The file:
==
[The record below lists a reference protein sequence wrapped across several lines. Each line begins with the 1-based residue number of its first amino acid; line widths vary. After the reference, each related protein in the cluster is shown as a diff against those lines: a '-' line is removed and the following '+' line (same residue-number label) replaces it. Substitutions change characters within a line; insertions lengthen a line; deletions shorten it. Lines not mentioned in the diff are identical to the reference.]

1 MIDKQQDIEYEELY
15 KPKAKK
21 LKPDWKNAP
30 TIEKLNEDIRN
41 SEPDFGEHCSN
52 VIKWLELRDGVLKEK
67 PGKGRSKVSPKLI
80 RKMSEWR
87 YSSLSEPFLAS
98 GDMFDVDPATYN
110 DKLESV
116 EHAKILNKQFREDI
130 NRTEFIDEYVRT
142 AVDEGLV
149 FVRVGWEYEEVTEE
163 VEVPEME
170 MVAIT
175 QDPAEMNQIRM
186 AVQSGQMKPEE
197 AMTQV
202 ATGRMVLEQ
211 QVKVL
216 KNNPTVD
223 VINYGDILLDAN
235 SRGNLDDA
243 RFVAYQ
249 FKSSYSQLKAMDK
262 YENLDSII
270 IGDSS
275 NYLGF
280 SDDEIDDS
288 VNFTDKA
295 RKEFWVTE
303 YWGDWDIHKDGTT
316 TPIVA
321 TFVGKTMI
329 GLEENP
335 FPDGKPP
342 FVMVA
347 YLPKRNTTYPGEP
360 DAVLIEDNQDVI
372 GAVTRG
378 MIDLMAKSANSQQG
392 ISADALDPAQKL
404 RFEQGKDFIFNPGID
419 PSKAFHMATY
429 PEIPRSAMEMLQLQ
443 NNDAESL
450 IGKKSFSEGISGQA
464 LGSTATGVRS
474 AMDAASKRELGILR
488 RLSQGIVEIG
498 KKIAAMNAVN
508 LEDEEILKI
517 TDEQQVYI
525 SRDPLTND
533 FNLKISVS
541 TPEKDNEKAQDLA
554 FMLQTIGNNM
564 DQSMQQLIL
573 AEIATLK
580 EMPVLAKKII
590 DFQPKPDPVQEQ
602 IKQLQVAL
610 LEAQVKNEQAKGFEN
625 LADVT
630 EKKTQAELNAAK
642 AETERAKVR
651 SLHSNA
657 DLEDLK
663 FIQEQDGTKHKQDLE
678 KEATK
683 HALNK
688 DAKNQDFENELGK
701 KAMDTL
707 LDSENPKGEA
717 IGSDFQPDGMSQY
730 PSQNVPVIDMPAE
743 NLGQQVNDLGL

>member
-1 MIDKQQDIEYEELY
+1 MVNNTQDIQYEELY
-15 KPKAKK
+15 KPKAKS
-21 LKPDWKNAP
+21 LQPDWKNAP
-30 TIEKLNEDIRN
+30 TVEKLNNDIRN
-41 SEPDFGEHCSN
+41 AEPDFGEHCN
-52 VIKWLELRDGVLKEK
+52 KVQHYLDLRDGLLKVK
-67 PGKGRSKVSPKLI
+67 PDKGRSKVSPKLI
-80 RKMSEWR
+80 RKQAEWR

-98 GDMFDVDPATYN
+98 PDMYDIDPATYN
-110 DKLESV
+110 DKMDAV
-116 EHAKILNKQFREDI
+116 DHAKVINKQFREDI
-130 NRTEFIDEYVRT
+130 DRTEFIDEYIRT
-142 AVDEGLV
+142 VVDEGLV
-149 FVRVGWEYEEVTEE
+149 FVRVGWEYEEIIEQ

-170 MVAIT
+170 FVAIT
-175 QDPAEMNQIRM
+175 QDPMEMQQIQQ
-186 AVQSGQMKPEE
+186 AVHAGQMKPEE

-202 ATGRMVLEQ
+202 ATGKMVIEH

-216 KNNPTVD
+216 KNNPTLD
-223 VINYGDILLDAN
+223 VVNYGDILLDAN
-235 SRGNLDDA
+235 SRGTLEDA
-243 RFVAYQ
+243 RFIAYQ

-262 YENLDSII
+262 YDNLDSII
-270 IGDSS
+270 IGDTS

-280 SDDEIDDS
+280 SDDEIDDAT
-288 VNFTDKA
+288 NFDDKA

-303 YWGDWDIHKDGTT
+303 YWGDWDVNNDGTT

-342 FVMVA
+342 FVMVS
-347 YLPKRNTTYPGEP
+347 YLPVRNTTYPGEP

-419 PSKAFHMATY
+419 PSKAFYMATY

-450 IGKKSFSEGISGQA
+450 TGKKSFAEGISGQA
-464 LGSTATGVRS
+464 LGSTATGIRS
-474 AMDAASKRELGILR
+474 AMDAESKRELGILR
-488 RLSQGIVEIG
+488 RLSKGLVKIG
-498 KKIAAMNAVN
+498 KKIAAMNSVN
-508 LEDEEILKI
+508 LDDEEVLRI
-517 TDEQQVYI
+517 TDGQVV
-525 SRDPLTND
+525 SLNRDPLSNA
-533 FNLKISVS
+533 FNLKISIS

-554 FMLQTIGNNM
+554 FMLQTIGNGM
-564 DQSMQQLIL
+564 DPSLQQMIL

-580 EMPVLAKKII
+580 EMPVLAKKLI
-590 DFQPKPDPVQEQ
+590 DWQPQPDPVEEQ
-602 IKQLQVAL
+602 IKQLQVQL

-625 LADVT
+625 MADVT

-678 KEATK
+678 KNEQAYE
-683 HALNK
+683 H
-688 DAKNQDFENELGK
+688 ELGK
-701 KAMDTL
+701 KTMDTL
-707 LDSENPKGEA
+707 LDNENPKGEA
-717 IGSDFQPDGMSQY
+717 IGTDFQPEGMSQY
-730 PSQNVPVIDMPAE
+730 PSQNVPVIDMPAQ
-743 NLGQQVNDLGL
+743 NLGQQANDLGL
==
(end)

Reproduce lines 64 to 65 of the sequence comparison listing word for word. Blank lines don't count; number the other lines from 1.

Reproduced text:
590 DFQPKPDPVQEQ
602 IKQLQVAL